Nearly 200 more detainees have been released from U.S. facilities in Iraq over the past week, part of “national reconciliation” efforts that are putting former suspected insurgents back on the street in the hope of more security, officials say.

The largest recent release was that of 122 former detainees in the Tamim province of northeastern Iraq.

“This is a victory for the national and provincial judges across multiple provinces who are working together to find solutions in an effort to help bring an end to the fighting and establishing peace and stability to the region,” Col. David Paschal, 1st Brigade, 10th Mountain Division commander, was quoted as saying in an Army news release.

“The fighting must stop. Reconciliation begins now,” he said.

The release ceremony was held at the Kirkuk Police Academy, with hundreds of families in attendance. The detainees are screened by release boards and must promise not to involve themselves with the insurgency or criminal acts.

The provincial governor warned the released men: “There are no second chances,” according to the news release.

The detainee release is part of a broader effort to thin the ranks of the U.S. detention facility population in Iraq.

According to media reports, the military hopes to release nearly half of the detainees in its custody in coming months.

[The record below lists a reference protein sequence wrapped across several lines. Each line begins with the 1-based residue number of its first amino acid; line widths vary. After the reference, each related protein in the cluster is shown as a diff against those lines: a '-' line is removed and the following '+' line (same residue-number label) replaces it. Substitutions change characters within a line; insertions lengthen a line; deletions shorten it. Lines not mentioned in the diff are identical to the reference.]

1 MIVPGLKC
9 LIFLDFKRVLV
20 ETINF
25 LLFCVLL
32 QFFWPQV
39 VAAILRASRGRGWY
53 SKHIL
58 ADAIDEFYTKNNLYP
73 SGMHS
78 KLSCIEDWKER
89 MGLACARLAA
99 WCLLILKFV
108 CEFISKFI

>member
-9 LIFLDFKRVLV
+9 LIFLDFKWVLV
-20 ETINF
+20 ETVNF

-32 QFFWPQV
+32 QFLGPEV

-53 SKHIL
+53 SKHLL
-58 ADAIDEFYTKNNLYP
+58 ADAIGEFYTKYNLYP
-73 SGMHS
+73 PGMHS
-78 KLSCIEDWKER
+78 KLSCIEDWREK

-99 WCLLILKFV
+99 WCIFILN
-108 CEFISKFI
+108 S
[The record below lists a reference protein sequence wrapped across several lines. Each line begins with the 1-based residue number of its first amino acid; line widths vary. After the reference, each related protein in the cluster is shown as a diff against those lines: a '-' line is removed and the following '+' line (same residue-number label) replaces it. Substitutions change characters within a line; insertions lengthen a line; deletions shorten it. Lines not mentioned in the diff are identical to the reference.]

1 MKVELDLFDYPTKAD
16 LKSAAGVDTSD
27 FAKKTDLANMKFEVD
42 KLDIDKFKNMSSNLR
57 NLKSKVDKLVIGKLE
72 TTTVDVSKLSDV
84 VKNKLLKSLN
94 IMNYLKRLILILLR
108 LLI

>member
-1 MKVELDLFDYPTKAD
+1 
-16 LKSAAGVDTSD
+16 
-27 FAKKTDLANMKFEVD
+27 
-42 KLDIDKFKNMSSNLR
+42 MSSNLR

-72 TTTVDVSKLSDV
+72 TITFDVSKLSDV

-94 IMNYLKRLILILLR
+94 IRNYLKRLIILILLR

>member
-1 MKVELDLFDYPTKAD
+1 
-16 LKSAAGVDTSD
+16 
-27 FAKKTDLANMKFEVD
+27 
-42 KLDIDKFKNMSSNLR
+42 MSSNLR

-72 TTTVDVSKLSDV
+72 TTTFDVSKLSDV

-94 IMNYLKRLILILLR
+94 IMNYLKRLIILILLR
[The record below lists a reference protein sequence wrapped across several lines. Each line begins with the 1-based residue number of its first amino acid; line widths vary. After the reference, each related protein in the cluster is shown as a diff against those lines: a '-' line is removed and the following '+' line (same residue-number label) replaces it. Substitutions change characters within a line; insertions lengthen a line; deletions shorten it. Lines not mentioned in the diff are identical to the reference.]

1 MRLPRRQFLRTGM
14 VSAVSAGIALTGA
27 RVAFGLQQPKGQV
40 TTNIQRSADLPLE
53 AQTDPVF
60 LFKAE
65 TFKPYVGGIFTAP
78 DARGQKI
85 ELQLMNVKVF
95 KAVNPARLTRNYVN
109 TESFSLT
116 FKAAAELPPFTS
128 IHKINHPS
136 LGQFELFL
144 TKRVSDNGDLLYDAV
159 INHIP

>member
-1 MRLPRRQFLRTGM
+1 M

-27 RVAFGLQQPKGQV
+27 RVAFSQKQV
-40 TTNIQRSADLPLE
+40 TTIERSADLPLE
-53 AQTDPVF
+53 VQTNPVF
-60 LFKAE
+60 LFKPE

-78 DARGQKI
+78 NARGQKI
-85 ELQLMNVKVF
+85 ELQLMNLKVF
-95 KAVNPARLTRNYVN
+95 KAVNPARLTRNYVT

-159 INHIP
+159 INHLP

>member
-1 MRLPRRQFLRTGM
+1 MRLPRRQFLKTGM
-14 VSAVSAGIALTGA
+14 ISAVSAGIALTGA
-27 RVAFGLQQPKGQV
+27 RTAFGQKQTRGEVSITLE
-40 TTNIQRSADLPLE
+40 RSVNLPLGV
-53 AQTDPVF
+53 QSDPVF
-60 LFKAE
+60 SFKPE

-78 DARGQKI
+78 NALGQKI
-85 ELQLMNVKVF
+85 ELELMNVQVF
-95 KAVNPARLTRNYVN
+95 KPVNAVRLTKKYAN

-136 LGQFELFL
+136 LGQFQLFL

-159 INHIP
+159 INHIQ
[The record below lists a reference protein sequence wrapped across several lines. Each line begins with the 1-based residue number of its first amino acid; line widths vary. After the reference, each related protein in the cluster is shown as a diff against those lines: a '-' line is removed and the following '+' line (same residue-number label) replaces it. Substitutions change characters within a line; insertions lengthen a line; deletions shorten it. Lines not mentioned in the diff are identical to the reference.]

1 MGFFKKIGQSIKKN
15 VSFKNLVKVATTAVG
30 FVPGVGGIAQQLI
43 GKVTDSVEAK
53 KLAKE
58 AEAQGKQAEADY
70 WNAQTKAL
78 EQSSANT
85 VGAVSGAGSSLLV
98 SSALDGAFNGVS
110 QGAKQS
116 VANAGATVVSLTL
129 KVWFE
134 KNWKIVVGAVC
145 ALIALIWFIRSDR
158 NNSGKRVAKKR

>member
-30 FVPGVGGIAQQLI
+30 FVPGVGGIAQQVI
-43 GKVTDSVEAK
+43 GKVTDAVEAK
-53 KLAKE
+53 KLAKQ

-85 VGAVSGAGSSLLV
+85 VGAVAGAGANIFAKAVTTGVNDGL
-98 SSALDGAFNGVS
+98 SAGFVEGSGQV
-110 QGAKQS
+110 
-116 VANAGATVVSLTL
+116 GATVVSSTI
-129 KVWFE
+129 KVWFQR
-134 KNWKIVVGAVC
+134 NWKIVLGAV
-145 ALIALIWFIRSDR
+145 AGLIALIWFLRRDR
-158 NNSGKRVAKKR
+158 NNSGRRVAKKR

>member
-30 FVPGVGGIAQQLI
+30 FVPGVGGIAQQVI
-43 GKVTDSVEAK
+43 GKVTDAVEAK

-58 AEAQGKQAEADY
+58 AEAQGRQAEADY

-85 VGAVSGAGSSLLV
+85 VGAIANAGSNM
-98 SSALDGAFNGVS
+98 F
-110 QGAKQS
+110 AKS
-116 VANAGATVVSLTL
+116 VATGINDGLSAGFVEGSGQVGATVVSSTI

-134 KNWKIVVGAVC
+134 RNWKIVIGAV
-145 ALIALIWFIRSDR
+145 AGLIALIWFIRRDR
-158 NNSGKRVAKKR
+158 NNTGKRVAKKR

The vast majority of the detainees are Sunni, and officials have said two “half-way” houses would be built in the Sunni-dominated areas of Taji and Ramadi.

And in some cases, U.S. commanders and allied Iraqi sheiks have begun recruiting “Sons of Iraq” directly from American detention facilities, U.S. officials have said.

The recruiting drive, launched in January, seeks to identify detainees whom local sheiks are willing to vouch for and employ in the programs, which are U.S.-funded, sheik-administered armed neighborhood groups that have taken on mounting importance in the U.S. security strategy.

While nationwide figures were not available, in January U.S. officials said nearly 300 detainees from Multi-National Division-Center, which encompasses an area south of Baghdad, joined “Sons of Iraq” groups, which were at the time called “Concerned Local Citizens.”

Army Lt. Col. Mike Getchell, commander of the 101st Airborne Division’s 2nd Battalion, 502nd Infantry Regiment, told Stars and Stripes in January that there are “some legitimate concerns,” he said. “[Iraqis] say, ‘I wrote statements to put that guy in jail, and now he’s going to be on a checkpoint.’”

But Getchell expressed confidence that the assurances of the sheiks would carry weight.

“In this culture, you vouch for someone and you’re putting your honor on the line,” he said. “And I’ve told my sheiks — you’re vouching for this guy. If he commits a terrorist act, I’m coming for him and I’m putting you in jail, too.”

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